Moreover, the approach of majority voting performed well in consolidating models trained on multiple random subsamples while also addressing the class imbalance issue. Notably, random forests using the selected 9 important features performed better in predicting the high volatility class than logistic regression methods. Correctly predicting future high volatility patients is desirable in many ways even with a minor reduction in the accuracy of low volatility prediction. Accordingly, identifying the important features through the 3 different methods used in this study and then developing nonlinear prediction models using random forests is preferable to developing linear models using logistic regression methods.
In our previous study  we noted that mean pain intensity among those affected by chronic pain tends not to change significantly over time, given that the pain is, by definition, chronic. As such, mean changes are not always informative, whereas volatility, the degree of change in pain the person must cope with daily, weekly, or hourly, can be helpful in adaptation and management plans. In this current study, 6/9 of the features that were deemed important were useful in measuring change in pain during the predictor period. This variability in pain during the predictor period strongly predicts future volatility at six months. However, two other interesting features related to app use were also significant predictors of pain volatility in our experiments: the number of pain records and the number of days when users created pain records. While the number of pain records may be interpreted as the number of data points in the predictor period, the significance of the number of days and the correlation between these 2 features requires additional analysis. In the future, we shall conduct additional analyses to investigate the possible multicollinearity among the 9 important features and shall also analyze the effects of interactions between features on future pain volatility.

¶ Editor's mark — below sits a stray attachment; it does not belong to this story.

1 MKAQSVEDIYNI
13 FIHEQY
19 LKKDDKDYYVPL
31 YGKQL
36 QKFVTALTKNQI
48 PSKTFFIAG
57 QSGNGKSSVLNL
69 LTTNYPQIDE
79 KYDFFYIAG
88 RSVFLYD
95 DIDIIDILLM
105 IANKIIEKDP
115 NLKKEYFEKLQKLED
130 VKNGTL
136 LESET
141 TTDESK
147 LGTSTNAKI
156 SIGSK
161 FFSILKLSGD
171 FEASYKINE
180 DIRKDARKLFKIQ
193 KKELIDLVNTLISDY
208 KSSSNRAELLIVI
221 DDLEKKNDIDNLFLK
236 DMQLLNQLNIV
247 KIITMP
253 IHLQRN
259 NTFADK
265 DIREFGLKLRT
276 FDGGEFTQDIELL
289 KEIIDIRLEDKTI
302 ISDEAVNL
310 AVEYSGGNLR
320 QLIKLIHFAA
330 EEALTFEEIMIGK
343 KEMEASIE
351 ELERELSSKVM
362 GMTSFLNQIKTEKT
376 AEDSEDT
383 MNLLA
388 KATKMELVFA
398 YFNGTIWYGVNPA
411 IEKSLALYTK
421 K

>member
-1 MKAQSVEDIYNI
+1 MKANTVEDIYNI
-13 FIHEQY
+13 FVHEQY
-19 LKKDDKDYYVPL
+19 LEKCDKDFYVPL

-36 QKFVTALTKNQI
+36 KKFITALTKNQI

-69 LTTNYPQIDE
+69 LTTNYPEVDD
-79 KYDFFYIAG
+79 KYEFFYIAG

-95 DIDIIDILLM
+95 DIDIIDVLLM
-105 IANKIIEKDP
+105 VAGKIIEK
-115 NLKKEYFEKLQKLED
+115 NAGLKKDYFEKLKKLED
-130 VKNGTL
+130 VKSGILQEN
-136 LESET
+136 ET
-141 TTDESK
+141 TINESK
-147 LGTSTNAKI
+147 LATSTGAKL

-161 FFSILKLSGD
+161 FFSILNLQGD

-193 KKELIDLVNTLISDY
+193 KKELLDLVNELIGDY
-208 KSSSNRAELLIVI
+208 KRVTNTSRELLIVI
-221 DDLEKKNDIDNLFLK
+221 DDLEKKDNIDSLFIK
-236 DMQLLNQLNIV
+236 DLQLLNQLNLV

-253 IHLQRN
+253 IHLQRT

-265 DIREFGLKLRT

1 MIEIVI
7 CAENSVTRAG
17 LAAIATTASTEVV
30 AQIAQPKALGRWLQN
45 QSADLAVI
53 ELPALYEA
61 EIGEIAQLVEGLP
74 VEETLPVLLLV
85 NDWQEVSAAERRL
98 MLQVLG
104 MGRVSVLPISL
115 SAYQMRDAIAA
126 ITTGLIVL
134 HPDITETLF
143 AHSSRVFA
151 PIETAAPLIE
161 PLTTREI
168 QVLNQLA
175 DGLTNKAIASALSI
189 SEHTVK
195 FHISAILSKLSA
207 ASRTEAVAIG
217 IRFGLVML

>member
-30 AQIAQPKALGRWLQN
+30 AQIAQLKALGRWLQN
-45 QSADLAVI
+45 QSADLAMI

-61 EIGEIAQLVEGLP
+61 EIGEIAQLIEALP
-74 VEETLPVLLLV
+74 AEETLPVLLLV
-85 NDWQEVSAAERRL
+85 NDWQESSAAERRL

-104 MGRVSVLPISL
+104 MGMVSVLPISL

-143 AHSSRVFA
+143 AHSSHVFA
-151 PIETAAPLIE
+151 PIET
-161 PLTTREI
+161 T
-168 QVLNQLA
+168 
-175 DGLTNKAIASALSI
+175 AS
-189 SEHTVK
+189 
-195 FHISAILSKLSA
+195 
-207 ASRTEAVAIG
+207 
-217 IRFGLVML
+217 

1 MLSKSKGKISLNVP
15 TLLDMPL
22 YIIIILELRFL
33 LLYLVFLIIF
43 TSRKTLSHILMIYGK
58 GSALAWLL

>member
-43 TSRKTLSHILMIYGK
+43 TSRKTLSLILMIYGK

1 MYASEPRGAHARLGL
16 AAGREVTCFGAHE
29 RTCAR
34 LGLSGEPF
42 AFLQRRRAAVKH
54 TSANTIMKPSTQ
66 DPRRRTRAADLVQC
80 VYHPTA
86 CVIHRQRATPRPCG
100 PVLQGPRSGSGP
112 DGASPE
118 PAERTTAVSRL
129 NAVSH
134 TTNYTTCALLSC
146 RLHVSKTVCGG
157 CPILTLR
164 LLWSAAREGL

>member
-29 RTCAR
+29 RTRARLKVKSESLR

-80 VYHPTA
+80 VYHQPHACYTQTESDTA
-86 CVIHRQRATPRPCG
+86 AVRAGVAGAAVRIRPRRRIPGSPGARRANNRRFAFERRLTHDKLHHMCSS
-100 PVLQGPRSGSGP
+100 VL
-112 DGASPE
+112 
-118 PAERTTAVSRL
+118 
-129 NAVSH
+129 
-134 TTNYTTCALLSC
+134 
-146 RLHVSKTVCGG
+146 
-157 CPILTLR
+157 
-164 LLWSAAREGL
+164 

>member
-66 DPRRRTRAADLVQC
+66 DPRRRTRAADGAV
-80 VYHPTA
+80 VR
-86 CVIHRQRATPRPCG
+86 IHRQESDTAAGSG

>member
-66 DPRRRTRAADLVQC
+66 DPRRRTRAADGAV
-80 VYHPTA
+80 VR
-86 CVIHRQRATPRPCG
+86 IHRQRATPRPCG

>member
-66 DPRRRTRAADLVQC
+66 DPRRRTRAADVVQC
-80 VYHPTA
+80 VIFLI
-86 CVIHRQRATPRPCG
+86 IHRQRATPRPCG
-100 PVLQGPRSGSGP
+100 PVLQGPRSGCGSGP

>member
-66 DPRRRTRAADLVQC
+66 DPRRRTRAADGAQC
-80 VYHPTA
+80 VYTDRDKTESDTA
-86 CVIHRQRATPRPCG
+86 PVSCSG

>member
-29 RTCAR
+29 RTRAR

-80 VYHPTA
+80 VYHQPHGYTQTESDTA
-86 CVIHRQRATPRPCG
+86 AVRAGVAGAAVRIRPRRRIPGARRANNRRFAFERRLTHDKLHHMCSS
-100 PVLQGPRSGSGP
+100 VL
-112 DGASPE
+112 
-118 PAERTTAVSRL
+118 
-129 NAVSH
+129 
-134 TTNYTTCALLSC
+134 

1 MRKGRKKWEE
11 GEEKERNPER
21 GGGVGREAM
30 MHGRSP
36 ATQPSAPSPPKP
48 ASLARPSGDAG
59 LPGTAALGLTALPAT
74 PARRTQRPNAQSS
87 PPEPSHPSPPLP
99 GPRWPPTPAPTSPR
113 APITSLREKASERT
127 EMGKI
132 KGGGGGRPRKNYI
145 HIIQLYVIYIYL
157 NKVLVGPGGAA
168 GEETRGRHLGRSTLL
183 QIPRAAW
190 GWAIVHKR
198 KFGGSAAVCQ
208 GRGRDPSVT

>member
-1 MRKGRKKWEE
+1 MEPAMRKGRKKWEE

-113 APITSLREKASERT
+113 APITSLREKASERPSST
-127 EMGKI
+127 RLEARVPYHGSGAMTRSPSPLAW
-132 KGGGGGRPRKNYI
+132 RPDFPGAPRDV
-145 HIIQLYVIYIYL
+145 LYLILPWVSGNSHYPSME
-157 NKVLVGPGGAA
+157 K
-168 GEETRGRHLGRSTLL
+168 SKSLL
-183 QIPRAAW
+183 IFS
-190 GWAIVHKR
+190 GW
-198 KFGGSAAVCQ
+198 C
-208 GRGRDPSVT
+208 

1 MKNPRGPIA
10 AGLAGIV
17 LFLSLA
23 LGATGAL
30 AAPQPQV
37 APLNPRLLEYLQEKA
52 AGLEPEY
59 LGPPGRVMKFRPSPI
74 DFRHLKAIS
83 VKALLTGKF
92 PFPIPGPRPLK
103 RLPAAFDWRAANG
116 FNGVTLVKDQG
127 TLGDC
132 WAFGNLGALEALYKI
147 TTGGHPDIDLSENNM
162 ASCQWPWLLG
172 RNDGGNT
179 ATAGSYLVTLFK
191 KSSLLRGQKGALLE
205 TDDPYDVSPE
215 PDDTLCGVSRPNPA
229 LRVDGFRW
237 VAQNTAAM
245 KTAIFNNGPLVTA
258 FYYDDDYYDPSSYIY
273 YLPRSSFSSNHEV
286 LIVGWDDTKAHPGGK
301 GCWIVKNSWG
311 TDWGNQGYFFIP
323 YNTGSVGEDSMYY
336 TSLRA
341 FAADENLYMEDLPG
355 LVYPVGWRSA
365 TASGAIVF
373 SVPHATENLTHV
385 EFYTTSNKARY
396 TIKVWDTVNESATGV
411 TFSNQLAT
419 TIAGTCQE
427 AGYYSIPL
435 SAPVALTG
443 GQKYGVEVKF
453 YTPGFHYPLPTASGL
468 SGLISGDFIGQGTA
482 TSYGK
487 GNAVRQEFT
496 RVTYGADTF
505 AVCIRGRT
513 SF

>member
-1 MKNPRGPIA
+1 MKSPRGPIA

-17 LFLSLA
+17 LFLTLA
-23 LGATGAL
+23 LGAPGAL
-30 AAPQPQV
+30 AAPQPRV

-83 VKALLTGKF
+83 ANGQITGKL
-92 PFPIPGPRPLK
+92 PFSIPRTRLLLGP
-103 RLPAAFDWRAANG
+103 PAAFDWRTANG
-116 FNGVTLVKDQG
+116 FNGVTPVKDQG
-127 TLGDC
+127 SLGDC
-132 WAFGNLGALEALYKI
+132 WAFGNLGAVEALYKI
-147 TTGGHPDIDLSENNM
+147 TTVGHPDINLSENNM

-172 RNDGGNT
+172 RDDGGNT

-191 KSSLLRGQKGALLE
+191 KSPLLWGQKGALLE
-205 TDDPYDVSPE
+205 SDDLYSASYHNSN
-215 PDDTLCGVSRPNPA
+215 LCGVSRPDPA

QAR is supported by Mitacs. JK is supported by a Tier 1 Canadian Institutes of Health Research Canada Research Chair in Health Psychology at York University. HC is supported by a Merit award from the University of Toronto, Department of Anesthesia. JMH is a York University Research Chair.
Conflicts of Interest
TJ is the founder and CEO of ManagingLife, Inc. JK, HC, and QR are unpaid members of the ManagingLife Advisory Board, providing guidance on the product and the company’s research initiatives.
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|LASSO: least absolute shrinkage and selection operator|
|MMP: Manage My Pain|
|SVM: support vector machines|
Edited by G Eysenbach; submitted 23.07.19; peer-reviewed by G Page, M Sokolova, CH Li, Y Jafer, WD Dotson; comments to author 21.08.19; revised version received 11.09.19; accepted 28.09.19; published 20.11.19
©Quazi Abidur Rahman, Tahir Janmohamed, Hance Clarke, Paul Ritvo, Jane Heffernan, Joel Katz. Originally published in JMIR Medical Informatics (http://medinform.jmir.org), 20.11.2019.